This past weekend we took our church youth group (Pathfinder Club) on a camp out. I love camping and enjoying the sights and sounds of nature. I love waking up to the fresh air and a warm campfire. I enjoy worshiping God outside – which made me think. If we can worship God outside on a camp out, why can’t we worship God outside for Family Worship?
Why not take your family outside in the backyard or even to a beautiful park on a Sabbath afternoon and sing songs of praise and other thoughtful activities? One of the requirements our Pathfinders had was to go out in “nature” and find three things that represented God.
related: A Guide to Getting Started with Family Worship
Some of the things kids came back with:
- water – “Jesus is the Living Water”
- a rock – “Jesus is the Rock of our Salvation” or We should build our house on the “Solid Rock”
- a heart shaped Redbud leaf – “the heart of God” or “God’s love for each of us”
- a three leaf clover – “The Father, Son, and Holy Spirit”
- a vine – “He is the vine, we are the branches”
There are so many expressions of Christ in nature! This activity is fun for kids and adults of all ages. This week, when the weather is nice, why not go ahead and have Family Worship in the backyard and see how creative you can be finding the character of God all around you?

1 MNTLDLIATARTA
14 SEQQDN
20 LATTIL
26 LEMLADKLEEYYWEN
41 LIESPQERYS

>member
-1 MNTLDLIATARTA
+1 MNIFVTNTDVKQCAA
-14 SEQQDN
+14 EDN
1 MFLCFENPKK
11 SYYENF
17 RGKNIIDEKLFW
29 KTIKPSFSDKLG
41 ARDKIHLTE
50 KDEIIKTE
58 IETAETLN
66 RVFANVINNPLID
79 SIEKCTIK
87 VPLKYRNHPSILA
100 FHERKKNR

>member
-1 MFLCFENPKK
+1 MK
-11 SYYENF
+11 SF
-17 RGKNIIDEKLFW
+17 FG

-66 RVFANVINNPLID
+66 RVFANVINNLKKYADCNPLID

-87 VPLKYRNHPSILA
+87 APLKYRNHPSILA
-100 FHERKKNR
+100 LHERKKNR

I am currently reading the book, Lessons Jesus Taught by Ellen White. Yesterday I read the following passage and felt it fit so well with this idea of worshiping in nature:
“So through the creation we are to become acquainted with the Creator. The book of nature is a great lesson book, which in connection with the Scriptures we are to use in teaching others of His character and guiding lost sheep back to the fold of God. As the works are studies the Holy Spirit flashes conviction into the mind…
We should study the Saviour’s parables where He spoke them, in the fields and groves, under the open sky, among the grass and flowers. As we come close to the heart of nature Christ makes His presence real to us, and speaks to our hearts of His peace and love.
And Christ has linked His teaching, not only with the day of rest, but with the week of toil. He has wisdom for him who drives the plow and sows the seed. In the plowing and sowing, the tilling and reaping, He teaches us to see an illustration of His work or grace in the heart. So in every line of useful labor and every association of life, He desires us to find a lesson of divine truth. Then our daily toil will no longer absorb our attention and lead us to forget God; it will continually remind us of our Creator and Redeemer. The thought of God will run like a thread of gold through all our homely cares and occupations… We shall ever be learning new lessons of heavenly truth, and growing into the image of His purity.”
Isn’t that what we all desire? To see the face of God, to feel His presence all around us? Teach your children about the Creator. In doing so, you will both be drawn closer to Him.